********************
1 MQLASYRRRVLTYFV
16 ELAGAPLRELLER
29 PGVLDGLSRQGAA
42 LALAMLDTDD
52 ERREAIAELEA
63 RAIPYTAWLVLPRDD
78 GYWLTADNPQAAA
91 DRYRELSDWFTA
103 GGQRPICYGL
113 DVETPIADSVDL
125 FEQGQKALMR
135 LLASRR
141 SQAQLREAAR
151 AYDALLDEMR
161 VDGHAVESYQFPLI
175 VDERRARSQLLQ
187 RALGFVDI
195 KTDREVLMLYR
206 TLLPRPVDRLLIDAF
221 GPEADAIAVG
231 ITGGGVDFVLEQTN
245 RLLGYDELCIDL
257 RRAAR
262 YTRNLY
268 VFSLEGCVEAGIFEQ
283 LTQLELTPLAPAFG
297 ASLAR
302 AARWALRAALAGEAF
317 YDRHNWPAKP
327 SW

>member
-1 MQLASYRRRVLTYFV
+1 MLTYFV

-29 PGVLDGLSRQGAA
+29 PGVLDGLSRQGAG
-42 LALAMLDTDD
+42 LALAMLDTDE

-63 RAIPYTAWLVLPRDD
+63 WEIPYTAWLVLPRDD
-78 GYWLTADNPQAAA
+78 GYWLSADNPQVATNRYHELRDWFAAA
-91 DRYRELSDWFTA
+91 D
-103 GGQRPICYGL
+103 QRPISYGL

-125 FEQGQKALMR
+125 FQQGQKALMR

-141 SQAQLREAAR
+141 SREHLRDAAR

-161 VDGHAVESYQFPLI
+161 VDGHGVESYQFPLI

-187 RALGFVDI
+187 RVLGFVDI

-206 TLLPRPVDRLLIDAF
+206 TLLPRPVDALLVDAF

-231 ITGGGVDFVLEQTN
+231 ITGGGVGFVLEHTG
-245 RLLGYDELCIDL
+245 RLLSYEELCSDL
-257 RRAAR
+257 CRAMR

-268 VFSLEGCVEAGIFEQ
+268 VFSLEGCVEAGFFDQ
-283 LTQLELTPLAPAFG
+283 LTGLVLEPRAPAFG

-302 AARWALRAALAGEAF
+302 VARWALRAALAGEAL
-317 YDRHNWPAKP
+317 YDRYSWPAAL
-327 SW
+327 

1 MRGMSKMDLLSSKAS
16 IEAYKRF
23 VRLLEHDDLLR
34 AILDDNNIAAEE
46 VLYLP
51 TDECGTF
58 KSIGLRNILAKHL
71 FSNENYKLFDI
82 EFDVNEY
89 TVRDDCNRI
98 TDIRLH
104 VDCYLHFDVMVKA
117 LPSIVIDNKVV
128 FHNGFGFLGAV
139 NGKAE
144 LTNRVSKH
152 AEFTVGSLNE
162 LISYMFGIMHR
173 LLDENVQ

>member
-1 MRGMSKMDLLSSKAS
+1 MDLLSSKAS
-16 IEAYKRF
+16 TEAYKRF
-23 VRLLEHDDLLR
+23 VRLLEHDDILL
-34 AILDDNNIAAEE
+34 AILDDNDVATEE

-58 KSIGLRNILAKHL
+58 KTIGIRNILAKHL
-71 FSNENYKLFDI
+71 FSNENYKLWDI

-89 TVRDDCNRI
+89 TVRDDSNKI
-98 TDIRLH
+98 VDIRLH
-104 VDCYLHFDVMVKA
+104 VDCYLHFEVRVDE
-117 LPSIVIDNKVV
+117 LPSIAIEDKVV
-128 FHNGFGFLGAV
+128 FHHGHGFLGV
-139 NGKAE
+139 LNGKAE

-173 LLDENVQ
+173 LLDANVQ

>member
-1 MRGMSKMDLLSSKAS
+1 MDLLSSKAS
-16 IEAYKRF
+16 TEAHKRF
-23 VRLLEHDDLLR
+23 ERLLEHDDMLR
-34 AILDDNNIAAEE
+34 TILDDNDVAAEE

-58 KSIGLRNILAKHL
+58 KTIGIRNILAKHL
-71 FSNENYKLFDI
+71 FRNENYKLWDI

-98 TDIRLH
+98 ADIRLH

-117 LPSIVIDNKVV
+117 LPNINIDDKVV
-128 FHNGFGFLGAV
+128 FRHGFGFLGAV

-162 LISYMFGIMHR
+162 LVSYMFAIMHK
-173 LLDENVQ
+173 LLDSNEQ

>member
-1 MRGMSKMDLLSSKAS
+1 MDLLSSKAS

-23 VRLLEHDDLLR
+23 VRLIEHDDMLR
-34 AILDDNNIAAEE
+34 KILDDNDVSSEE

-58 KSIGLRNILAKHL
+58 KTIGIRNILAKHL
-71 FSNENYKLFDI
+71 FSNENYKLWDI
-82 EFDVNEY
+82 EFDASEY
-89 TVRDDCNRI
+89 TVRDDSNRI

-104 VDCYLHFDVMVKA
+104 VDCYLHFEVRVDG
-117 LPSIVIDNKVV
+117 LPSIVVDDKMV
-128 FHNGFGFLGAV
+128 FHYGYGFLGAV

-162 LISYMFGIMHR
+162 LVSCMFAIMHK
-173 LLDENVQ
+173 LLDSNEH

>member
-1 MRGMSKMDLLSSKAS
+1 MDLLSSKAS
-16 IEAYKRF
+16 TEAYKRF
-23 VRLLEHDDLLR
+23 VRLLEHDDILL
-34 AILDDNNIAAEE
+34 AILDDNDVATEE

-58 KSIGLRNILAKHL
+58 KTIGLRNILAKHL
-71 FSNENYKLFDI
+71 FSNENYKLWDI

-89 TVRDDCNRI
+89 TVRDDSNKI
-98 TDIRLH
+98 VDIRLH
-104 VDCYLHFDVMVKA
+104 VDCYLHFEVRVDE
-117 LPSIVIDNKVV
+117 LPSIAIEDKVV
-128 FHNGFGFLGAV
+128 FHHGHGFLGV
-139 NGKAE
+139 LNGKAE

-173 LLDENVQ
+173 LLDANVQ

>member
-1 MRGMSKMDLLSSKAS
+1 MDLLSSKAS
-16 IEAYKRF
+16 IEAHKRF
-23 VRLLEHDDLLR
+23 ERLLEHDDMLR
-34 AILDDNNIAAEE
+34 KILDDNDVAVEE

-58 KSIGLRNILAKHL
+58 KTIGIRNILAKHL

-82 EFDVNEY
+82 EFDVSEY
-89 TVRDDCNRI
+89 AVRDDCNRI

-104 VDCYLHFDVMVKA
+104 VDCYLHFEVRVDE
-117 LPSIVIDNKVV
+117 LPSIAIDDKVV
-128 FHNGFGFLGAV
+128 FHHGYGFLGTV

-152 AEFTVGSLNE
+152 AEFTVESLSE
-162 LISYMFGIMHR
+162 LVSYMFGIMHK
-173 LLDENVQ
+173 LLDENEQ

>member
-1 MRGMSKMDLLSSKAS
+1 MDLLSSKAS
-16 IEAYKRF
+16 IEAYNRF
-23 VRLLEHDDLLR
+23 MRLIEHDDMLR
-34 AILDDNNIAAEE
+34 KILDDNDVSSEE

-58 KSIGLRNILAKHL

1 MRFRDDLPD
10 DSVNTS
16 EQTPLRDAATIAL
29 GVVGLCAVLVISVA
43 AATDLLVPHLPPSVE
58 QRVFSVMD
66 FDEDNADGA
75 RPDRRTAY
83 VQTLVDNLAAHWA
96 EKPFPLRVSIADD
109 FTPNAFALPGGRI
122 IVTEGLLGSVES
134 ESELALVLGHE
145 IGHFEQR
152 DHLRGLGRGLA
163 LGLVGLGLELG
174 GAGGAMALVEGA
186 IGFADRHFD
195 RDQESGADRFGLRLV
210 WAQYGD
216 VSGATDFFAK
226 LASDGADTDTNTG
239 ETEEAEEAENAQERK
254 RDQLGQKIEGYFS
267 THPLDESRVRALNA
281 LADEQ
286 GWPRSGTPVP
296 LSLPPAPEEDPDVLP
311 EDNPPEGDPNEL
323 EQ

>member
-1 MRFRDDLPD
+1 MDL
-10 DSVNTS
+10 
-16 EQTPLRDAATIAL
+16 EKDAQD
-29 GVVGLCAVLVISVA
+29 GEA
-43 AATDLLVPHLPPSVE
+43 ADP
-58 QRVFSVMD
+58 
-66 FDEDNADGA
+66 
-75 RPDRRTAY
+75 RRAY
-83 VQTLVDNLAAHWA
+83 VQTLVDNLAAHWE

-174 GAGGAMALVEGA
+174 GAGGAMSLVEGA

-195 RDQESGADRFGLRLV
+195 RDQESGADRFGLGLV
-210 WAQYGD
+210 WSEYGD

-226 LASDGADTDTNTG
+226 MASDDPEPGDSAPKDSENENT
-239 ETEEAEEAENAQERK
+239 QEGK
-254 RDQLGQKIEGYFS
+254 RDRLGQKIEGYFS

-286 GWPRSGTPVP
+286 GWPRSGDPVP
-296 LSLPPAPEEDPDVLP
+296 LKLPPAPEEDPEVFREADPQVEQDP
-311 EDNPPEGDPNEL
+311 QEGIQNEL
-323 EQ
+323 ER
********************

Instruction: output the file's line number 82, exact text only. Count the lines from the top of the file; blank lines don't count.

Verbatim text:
98 TDIRLH